Inasmuch as deficit reduction efforts in Japan, the US, and the UK will have a greater (negative) impact on growth, the fiscal consolidation programs being pursued by governments in these nations will have exactly the opposite of the desired effect.
Support for fiscal consolidation will continue until economy suffers.
Over the past year I ran into Mr. Rogoff twice and Ms. Reinhart three times at economic conferences. In each case, it was the organizers’ intention for us to present our very different views and let listeners come to their own conclusions.
However, my theory—which holds that fiscal stimulus is essential during a balance sheet recession—has yet to gain the widespread acceptance of their very mainstream view that “deficits are bad.” Consequently, it continues to have only a limited influence.
As Joe Weisenthal has noted, thus far in this crisis, "Koo has been dead on." Where austerity has been tried - Greece, the UK, Japan - it has failed. In fact, it has failed miserably - in each of these countries growth weakened and "deficits didn't even go down!" And this was Koo's prediction; attempts to cut deficits will have the opposite effect. So, in a balance sheet recession, austerity really is an all pain, no gain strategy. In fact, worse than no gain - it actually produces tremendous pain and social instability while increasing deficits. It's the worst possible policy and therefore, of course, it's all the rage.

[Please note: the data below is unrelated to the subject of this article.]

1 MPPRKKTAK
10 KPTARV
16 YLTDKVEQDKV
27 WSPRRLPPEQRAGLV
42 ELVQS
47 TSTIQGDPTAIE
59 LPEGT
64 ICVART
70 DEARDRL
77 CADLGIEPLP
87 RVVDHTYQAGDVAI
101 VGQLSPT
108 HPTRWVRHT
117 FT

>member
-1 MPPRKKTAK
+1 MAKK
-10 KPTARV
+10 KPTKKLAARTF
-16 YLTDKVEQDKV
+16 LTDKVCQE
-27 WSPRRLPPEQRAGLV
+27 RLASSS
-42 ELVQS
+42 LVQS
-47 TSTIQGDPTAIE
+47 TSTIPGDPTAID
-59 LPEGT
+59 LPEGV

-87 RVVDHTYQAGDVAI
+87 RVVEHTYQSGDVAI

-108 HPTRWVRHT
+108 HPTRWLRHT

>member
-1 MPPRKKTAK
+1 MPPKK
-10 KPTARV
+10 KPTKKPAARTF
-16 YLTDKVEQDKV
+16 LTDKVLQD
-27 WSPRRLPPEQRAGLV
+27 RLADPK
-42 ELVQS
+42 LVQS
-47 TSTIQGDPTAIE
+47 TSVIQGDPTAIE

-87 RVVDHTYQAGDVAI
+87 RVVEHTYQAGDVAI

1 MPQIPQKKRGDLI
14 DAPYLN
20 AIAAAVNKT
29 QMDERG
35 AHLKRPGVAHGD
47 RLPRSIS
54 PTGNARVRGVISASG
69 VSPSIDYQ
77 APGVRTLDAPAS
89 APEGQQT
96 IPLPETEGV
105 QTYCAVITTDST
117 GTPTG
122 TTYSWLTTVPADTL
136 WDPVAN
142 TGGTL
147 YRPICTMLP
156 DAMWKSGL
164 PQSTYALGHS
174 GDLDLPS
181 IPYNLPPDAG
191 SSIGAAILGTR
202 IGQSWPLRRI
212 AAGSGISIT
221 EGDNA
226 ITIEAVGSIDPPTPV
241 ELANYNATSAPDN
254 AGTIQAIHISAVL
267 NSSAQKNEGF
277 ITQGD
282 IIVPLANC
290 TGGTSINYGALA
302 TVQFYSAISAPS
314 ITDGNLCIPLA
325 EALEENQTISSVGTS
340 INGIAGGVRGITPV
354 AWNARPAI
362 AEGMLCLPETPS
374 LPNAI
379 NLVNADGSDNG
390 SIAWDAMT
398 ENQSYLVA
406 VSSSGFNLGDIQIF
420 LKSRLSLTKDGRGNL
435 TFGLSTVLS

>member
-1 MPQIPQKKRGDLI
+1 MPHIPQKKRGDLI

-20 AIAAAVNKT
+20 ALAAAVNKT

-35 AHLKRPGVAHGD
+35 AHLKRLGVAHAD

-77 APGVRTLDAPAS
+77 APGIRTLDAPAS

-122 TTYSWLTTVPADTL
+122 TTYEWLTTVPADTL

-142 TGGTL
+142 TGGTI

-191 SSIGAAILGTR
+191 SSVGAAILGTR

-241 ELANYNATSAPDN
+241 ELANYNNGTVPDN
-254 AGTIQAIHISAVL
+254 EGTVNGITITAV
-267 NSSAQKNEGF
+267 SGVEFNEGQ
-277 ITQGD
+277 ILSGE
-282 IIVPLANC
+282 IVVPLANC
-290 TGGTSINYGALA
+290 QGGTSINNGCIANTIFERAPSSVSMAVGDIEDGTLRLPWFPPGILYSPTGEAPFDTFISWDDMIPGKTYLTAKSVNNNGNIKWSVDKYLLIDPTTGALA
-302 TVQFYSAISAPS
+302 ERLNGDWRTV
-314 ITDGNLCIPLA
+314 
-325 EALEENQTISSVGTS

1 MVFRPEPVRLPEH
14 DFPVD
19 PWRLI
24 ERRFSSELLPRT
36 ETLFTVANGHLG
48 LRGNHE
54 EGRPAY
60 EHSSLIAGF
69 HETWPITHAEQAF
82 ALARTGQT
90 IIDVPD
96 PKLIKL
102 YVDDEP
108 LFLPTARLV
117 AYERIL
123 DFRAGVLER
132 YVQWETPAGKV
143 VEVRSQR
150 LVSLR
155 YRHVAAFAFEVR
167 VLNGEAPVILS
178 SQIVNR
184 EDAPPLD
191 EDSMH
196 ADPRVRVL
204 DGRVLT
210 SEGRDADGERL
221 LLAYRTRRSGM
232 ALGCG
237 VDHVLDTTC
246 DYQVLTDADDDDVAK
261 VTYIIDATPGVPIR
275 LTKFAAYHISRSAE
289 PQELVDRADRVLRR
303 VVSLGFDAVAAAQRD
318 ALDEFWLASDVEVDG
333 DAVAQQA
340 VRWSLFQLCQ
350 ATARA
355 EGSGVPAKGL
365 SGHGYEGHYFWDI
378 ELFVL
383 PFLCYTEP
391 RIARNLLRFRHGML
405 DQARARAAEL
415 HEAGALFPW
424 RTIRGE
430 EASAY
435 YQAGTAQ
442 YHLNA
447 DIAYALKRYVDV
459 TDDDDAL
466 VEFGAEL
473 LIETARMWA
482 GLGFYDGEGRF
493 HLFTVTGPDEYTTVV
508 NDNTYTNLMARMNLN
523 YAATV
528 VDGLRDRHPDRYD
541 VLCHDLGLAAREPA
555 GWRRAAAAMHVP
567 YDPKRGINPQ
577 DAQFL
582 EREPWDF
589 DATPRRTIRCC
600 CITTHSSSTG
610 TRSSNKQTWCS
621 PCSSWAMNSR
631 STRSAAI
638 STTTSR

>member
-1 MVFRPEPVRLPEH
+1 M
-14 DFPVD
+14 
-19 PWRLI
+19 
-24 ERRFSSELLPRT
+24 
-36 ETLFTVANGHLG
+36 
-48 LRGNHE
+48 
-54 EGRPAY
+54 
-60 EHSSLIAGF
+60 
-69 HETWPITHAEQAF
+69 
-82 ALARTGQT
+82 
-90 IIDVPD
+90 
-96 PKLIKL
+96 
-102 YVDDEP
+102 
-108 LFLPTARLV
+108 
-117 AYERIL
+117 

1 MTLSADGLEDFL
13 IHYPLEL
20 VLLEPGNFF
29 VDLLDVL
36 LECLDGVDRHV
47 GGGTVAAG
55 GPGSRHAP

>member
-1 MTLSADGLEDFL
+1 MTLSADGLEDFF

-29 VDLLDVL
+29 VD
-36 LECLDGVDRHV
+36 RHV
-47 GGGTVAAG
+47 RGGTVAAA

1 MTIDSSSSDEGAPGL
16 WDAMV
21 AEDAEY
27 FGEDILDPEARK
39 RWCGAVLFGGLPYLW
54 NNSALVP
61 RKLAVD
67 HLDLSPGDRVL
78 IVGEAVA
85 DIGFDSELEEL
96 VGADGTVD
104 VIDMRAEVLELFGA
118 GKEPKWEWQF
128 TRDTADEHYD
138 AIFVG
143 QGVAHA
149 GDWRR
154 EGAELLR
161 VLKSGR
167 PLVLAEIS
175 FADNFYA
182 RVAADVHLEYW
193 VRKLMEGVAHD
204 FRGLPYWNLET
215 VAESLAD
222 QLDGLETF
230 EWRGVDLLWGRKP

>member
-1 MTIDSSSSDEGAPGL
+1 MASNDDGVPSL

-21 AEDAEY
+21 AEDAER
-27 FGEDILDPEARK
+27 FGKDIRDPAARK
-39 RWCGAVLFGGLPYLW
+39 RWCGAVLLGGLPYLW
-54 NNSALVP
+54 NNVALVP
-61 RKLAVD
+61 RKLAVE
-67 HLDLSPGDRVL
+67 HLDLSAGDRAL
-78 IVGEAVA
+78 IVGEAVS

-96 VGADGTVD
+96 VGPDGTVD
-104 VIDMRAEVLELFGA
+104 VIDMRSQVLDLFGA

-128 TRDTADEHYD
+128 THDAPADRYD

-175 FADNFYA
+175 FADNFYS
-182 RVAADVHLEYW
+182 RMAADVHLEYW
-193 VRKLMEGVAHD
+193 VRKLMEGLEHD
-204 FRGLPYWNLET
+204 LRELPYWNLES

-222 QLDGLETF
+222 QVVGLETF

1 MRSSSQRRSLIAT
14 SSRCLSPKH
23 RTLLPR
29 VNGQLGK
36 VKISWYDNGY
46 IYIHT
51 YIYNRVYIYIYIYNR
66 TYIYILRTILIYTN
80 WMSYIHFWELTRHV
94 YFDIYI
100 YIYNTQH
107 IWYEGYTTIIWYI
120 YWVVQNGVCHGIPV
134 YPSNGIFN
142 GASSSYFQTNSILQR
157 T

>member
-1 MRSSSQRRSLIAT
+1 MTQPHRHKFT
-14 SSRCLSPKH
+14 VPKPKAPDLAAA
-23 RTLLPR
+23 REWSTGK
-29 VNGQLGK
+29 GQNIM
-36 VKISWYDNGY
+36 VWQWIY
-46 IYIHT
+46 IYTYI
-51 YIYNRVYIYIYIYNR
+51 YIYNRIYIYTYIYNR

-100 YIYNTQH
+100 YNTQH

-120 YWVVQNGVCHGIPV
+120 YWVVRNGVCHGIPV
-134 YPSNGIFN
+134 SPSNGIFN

RETURN OF THE JEDI
Now the Jedi are all but extinct. ~ Obi-Wan Kenobe
This will all be sorted out in the long run, but we know what Keynes said about the long run. Later generations will wonder why we didn't act more boldly. Our economists had a similar reaction to Japan in the 1990s: Why didn't Japan take aggressive action to keep their crisis from becoming a lost decade? Now some economists think a lost decade is optimistic.
Although he doesn't explain why it is the case, economist Richard Koo has noted that peace time democracies have a difficult time mustering the political will for fiscal stimulus. This has definitely proven to be the case. In 1930s United States, in 1990s Japan and now throughout the first world: The political instinct is towards austerity and when stimulus is attempted, it's invariably half-hearted and insufficient.